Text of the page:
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There are a few routes that an aspiring costume designer might take in pursuit of their career goals. Regardless of the route you choose, you shouldn’t enter the costume designing field unless you have a passion for design and some natural artistic flair. It’s also helpful to have a working knowledge of design software and experience with sewing and tailoring.
Here are some ways you might cultivate the knowledge and experience necessary to become a costume designer:
Get a Design Degree or Education
A design degree isn’t technically necessary for a job in costume design, but it can certainly help make the path a bit easier. Many colleges and universities offer undergraduate and MFA programs in costume design. Enrolling in this kind of program will not only set you up to learn many of the technical skills required for the industry, but it will also open up opportunities for internships, apprenticeships, and networking.
If a degree in costume design specifically isn’t available to you, you might also consider studying art or graphic design. These kinds of design degrees will help you develop your personal style and artistic eye. They’ll also look good on your resume when it’s time to look for jobs in the field!
Gain Real-World Experience
Whether you have a design degree or not, you’ll need to log some serious time working with more experienced costume designers before you’ll be ready to tackle a production on your own. There are assistant jobs available in nearly every wardrobe department or theatrical costume shop. This kind of experience is absolutely necessary for aspiring costume designers. A local theater is a great place to start looking for it!
According to Salary.com, the average costume designer in the United States makes $39,994 per year. A costume designer salary is determined by many factors, including the designer’s experience level and the type of production they’re working on. A local theater production, for example, is bound to have a much different budget than a blockbuster movie. A costume designer’s pay will vary accordingly.
A qualified costume designer will always be in-demand in many creative environments. It’s important to keep in mind that many costume designers choose to work as freelancers so they can contribute to multiple projects in a shorter period of time. While some designers are employed by theater companies or production houses, it wouldn’t hurt to consider learning the basics of becoming a freelancer if you plan to work in the costume design industry.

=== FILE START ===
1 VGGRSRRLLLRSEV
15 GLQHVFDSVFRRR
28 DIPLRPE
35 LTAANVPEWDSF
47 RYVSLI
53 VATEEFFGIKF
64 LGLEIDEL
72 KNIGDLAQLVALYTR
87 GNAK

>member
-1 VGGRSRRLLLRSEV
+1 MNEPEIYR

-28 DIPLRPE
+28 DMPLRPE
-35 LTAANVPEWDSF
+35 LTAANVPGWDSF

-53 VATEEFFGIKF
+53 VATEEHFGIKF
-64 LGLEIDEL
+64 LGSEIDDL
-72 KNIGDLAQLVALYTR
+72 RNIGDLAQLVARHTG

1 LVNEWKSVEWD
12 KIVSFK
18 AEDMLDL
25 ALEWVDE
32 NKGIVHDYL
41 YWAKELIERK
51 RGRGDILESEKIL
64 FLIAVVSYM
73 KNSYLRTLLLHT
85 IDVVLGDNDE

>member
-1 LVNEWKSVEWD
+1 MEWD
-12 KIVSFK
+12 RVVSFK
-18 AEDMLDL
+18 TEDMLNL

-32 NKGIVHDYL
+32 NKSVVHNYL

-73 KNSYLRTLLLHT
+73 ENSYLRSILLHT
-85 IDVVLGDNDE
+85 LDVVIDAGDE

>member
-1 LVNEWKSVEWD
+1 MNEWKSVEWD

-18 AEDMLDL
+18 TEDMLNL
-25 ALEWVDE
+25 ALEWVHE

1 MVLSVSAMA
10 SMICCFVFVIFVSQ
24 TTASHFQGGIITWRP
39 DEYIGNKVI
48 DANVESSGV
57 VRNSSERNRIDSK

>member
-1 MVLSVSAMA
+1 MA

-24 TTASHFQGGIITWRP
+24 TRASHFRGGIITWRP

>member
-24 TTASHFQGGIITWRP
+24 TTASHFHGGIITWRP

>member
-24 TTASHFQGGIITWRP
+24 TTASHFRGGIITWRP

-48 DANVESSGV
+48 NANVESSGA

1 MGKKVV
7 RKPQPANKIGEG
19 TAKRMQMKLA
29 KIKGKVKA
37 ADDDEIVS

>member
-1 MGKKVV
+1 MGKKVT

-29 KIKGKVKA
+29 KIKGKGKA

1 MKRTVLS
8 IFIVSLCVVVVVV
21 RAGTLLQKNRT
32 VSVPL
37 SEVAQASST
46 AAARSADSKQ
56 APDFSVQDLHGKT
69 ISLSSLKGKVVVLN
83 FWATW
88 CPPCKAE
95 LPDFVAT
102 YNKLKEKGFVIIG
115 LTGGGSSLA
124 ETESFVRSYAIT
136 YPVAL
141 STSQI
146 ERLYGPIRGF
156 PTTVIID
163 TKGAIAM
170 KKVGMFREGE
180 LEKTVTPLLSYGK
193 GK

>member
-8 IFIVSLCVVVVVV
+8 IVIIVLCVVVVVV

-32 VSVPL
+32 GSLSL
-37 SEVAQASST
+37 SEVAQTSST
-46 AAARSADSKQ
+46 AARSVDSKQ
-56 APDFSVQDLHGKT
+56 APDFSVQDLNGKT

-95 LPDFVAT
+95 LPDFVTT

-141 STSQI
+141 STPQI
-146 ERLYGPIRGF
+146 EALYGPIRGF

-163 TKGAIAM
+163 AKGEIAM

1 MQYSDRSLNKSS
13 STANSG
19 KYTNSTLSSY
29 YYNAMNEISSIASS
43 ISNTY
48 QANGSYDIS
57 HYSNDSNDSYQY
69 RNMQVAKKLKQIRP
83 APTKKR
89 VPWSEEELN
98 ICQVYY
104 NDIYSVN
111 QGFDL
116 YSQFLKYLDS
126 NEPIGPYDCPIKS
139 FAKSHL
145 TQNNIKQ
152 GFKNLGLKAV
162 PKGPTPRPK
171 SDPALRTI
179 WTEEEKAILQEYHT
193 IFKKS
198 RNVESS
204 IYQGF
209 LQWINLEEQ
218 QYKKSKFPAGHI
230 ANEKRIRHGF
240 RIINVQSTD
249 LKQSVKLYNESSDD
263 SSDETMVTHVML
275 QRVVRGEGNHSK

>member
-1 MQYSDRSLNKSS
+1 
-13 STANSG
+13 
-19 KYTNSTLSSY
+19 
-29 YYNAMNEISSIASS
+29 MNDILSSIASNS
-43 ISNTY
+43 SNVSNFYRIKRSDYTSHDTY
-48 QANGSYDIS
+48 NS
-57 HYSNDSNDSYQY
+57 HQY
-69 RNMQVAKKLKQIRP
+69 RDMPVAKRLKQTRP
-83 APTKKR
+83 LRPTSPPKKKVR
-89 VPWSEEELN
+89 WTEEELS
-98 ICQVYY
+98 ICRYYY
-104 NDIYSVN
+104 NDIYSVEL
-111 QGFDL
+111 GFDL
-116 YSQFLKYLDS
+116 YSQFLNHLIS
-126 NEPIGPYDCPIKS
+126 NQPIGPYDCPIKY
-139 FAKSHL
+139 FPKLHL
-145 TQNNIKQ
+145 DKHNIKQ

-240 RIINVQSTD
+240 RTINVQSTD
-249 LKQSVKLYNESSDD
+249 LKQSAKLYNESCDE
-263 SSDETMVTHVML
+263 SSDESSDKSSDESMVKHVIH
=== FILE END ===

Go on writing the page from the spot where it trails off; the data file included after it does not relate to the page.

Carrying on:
Here are a few places where you can find work as a costume designer:
Movies need costumes, which means they need costume designers! Costume designer jobs will be available on every movie set, from local independent films to major Hollywood productions.
If you’re interested in working in the movie biz, you can start gaining experience by inquiring with local colleges and universities to see who you can contact regarding student films. Connect with young filmmakers and offer your services at a discounted rate. You can use these fledgling films as your portfolio when seeking bigger jobs.
Like movies, television requires great costumes. Keep your eyes open for news about shows that might be shooting in your area. Get your foot in the door as an assistant locally and go from there!
Almost every town or city has a local theater. Working in one can be a fantastic way to gain experience as a costume designer! You can use that experience to move on to jobs in television and movies… or you might fall so in love with working in live theater that you decide to stick around. Costuming work in theater productions has a special energy, since it requires designers to assist cast members with quick changes and other challenges associated with performing in front of a live audience.
Reach out to your local theater and see if they are looking for costume design help for any upcoming productions.
Lights, Camera, Costume Design!
Are you all hyped up about the opportunities in the costume design industry? You should be! It’s an exciting world to work in, and if you’re passionate about design, fashion, and performance, it’s pretty much your ideal situation. Any time you’re feeling exhausted in pursuit of your goals, just think how cool it will be to see your work up on the stage or screen. That’s a pretty cool perk of being a costume designer!